If there is one thing that ticks me off, it's rascism and fascism. Early Skinheads were definately like this. However over the years, less and less rascist skinheads have been surfacing. Anyway, this movie is a very accurate portrayal of the skinheads, but it also has more than one plot going at once. The epic struggle of the skinheads v.s. the japanese, a skinhead restling with "what am I doing?" question, a girl who has been sexually used by her father, and how that same girl has split two former friend skinheads. It portrays they old lifestyle of drinking, premiscuous sex, drugs, fascism, and the brutal hate crimes they commit. In today's world, where movies are entertainment before anything else, there are fewer and fewer directors who dare to tackle unpleasant subjects. However, the real test of filmmaker's courage comes when unpleasant issues are
approached from even less pleasant perspectives. Such efforts, especially in the climate of "political correctness", can often create public misunderstanding and controversies. Romper Stomper on the other hand is definately an accurate portrayal and does go after the unpleasant topics. The plot begins in Melbourne, town towards which flow the endless river of Asian, mostly Vietnamese, immigrants who gradually take over entire neighbourhoods. For many impoverished and unemployed white youths Asians are convenient explanation for their own misery, so some accepted the most extreme form of xenophobic racism and
became skinheads. The small group led by charismatic Hando(played by Russell Crowe) is just one of many that fight a war for racial purity by mercilessly beating any Asian unfortunate to be in their proximity. After a while, Vietnamese decide that they had enough so they organise and start fighting back.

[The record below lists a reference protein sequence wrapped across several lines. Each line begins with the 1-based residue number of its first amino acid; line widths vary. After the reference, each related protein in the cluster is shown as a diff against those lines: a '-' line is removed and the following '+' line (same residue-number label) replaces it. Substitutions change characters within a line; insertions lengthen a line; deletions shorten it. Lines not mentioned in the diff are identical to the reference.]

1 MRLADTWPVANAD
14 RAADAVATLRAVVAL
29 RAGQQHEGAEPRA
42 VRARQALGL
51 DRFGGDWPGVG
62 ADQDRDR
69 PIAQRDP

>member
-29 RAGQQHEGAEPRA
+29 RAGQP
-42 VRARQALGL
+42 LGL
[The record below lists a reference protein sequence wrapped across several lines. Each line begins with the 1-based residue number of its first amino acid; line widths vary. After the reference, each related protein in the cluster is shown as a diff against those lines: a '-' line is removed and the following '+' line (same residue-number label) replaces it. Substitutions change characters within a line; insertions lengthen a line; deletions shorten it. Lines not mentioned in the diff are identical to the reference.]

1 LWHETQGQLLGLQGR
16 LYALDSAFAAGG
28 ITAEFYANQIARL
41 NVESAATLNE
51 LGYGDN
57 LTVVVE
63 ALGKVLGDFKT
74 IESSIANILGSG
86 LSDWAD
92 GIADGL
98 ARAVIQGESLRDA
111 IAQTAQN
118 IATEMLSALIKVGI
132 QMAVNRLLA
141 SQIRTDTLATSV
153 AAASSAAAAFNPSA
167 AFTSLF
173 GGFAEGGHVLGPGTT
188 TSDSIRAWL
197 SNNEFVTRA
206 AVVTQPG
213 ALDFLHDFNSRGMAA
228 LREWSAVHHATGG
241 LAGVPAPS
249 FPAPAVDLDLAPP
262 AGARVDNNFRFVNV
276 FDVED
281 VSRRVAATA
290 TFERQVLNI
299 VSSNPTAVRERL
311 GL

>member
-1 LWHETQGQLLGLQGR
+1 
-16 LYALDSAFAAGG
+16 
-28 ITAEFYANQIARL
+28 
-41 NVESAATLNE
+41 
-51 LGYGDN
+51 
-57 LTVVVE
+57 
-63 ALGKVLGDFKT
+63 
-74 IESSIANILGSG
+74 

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Format: DVD
First and foremost, let me note to the reader that I would fit in with what many other reviewers have called "the subculture" (that is, essentially, neo-Nazi) depicted in the film, so if you want to pre-judge the objectivity of this review, do so now.
Well, to begin, I give the movie four stars because, although it may appear at first glance to be shoddily put together or rough around the edges, both in story and in cinematography, I believe that all these things lend themselves to the portrait being painted by this film, whether consciously or unconsciously. The jerkiness of the camera, the over-crispness of the sound and the very contrasting colours and levels of light in the movie help to psychologically reinforce the atmosphere being created for the film. The silence contrasted by the crisp yet quiet dialogue, the very colourless frames and the bland environments of a rundown Melbourne industrial give the feeling of cold, hard and dark. In my opinion, the rough-edge photography and sound, as well as the grungy sounding musical score may upon initial inspection give the impression of being second rate (even by the standards of the day) or unpolished, when in reality, to "fix up" any such aspect of the movie would be ruining it. The film depicts neo-Nazi Skinheads living in a slum old car shop, eating fast food and drinking away their lack of jobs and purposes in life; if anything, fancy camera angles and well done-over sound with a sophisticated musical score would detract from this vital image.